Before the Civil Rights Game and on Jackie Robinson Day at Dodger Stadium last Wednesday, I had the chance to interview Dodgers skipper Don Mattingly in the team’s dugout. We talked about what it meant to wear Robinson's number 42 for the game, and what he admired most about the icon and hero. I was also interested in Mattingly's opinion on what Jackie Robinson would think about baseball in 2015. He told me that he though Robinson might be a little disappointed with the lack of African Americans playing the game and with kids, generally, showing a declining interest in baseball.
Sage Karam, who was a semifinalist for SportsKid of the Year in 2010, is now a development driver on the Chip Ganassi Racing Team. Next month, he will start his second Indianapolis 500. (Last year, when he was only 19, he finished ninth.) He sat down with SI Kids to talk about being a professional racecar driver.
The NBA playoffs began over the weekend, in the opening game of the Clippers-Spurs series, LA star Chris Paul went off. He put up 32 points in 38 minutes to lead all scorers in the Clippers 107-92 win. Not bad for the smallest guy on the court (Paul is 6’0”).
So we thought this would be a good time to give you a first look at Paul on the cover of our May issue, which is all about sports’ short guys:
The Philadelphia native earned a starting spot in his first NBA All-Star Game while leading his team to the top of the Atlantic Division for a second consecutive season.
Breaking down Kyle Lowry's free agency options from last summer is an exercise in "could haves." The point guard could have rejoined the Houston Rockets to form a terrifying trio, with MVP candidate James Harden and Dwight Howard. He could have settled into a supporting role with the Los Angeles Lakers (and possibly earned a bigger one when Kobe Bryant became injured). But those teams didn't offer the promise of a leadership role. The Toronto Raptors, with whom he'd grown as a player since 2012, did. "I ultimately wanted to be in a place where I could say, It's my team," he says of re-signing with Canada's sole NBA franchise.
And it is. Under Lowry's direction, the long-suffering Raptors have gone from cellar-dwellars to first place in the Atlantic Division, and through March 2 they had the second-best record in the Eastern Conference (38--22). Lowry's doggedness on defense and career-high numbers (18.0 points and 7.0 assists per game this season) have pointed Toronto toward its second straight playoff appearance.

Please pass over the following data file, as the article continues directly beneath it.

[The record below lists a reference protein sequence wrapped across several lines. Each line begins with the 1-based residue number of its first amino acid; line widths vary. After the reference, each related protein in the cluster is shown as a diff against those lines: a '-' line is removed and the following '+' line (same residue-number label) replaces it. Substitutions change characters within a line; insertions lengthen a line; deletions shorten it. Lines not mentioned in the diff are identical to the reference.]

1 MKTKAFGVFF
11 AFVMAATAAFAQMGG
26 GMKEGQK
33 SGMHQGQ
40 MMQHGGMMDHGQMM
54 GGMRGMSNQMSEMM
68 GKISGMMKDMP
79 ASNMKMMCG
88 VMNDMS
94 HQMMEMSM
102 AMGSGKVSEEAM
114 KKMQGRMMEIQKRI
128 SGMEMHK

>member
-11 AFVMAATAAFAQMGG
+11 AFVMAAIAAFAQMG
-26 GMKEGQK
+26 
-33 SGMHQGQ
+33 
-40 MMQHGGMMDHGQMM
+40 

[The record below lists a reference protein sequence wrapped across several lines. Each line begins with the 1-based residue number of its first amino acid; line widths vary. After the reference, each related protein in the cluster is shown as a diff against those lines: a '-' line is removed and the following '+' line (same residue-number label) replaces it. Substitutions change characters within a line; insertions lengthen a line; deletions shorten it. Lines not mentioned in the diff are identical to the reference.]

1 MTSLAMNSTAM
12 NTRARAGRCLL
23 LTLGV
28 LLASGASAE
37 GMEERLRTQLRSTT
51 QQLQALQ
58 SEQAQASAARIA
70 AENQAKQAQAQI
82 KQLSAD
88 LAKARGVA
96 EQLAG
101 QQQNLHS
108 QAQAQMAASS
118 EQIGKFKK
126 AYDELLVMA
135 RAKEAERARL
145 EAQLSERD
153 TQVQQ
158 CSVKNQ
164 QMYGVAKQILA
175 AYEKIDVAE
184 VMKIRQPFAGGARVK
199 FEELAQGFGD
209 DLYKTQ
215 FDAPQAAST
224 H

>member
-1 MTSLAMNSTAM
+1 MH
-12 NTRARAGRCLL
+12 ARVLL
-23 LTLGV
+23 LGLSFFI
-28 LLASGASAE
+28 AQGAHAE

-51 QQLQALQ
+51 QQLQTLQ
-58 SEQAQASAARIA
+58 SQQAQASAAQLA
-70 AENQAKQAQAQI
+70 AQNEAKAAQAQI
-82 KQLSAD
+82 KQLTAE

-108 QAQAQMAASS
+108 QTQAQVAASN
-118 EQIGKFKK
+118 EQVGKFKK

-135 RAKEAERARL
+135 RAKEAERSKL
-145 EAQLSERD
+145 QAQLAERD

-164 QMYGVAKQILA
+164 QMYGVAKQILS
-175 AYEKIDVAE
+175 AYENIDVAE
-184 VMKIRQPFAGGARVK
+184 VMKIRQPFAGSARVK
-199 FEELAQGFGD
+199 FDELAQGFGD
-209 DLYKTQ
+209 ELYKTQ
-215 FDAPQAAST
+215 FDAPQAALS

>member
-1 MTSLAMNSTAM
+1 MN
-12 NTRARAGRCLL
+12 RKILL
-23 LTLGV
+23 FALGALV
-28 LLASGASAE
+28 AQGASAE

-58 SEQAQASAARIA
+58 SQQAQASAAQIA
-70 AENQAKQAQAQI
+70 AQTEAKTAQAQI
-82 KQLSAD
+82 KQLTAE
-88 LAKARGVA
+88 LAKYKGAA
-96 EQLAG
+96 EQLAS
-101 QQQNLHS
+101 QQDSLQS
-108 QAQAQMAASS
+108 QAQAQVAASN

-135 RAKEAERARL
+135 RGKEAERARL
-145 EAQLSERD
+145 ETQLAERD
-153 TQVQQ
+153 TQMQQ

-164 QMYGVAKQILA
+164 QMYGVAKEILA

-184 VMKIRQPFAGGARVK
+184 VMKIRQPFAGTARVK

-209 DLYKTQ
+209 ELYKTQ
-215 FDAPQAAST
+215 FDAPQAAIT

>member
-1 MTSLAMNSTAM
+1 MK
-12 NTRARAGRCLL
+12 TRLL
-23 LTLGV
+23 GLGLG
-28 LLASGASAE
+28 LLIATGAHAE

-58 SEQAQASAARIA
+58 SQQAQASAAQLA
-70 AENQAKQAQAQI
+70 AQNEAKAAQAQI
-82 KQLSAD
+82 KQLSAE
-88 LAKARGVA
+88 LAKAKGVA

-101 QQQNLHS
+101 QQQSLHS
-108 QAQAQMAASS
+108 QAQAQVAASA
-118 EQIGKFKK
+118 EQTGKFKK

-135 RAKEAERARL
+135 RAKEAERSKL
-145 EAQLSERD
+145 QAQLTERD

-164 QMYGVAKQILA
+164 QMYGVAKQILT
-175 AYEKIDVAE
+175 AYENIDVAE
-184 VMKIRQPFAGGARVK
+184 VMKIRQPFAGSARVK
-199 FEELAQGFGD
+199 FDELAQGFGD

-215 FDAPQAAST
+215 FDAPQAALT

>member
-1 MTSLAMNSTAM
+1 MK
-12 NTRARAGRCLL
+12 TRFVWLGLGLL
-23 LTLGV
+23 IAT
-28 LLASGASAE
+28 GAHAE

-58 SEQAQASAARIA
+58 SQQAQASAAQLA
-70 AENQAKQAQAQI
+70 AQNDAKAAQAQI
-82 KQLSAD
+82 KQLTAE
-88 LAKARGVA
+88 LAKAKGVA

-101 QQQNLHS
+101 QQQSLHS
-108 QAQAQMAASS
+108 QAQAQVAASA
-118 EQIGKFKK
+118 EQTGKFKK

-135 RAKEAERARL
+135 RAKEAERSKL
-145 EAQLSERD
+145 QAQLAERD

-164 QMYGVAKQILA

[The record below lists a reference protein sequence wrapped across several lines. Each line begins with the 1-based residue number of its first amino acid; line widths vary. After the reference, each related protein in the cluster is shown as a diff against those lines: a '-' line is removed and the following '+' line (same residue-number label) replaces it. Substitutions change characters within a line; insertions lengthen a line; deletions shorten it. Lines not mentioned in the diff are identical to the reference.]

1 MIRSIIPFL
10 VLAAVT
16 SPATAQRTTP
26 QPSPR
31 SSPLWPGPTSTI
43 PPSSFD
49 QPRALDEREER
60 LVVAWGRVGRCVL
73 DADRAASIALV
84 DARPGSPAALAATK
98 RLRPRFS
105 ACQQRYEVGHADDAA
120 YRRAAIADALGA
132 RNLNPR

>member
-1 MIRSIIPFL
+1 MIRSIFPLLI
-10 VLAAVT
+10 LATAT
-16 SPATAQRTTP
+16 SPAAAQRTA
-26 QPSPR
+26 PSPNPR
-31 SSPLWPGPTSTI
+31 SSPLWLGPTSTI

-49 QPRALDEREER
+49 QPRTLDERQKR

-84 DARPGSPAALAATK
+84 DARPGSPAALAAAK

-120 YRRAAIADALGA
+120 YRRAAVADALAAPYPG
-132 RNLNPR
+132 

The long regular NBA season is over, which means two things: First, no more tanking! And second, the real quest for the NBA Championship is here. The NBA playoffs begin on Saturday, and there are plenty of storylines to carry us through the also-long postseason.
Can the San Antonio Spurs repeat as champs? Can they even make it out of a Western Conference that find two other Texas teams (Houston and Dallas) looking for championship glory? Will the Pelicans play spoiler after squeaking in on the last day of the season? How does LeBron James’ return season to Cleveland end: with a title, or a whimper?
All that and more begins this weekend. And we have our predictions on what teams make it out of the first round!
Golden State over New Orleans in 6: As expected, Anthony Davis has had an incredible second season. But his presence may not be enough to hold off the firepower of Klay Thompson and MVP candidate Stephen Curry in this first round matchup. With the third and fourth best 3-point percentage in the league, it’s going to be tough for not only the Pelicans to stop them, but anyone else from the West.
Driving toward the Alamodome before the soccer game between Mexico and the U.S. on Wednesday, still miles from the stadium and hours away from the match, I began to feel the rivalry. Flags of both countries proudly waved, and swarms of fans decked out in their team’s colors eagerly approached the sold-out Alamodome.
As soon as it was announced that these two teams would play a “friendly” here in San Antonio (meaning a game that wouldn’t count in any standings), I knew that it would be a huge sporting event for a city hoping to welcome a Major League Soccer franchise. It was also an important game to me, personally.
The Los Angeles Dodgers hosted Major League Baseball’s annual Civil Rights Game on Wednesday, and for the first time it was played on MLB’s annual Jackie Robinson Day. But Jackie wasn’t the only Robinson being honored this year. Hall of Famer Frank Robinson received a special award commemorating the 40th anniversary of his becoming the first African American manager in MLB history.
Kid Reporter Max Ferregur had a chance to speak with Frank Robinson before the Civil Rights Game. Robinson talked about his memories of Jackie Robinson, what civil rights means to him, and the work baseball still needs to do when it comes to African American managers. (Currently, there is only one: Seattle’s Lloyd McClendon.) Watch his interview below.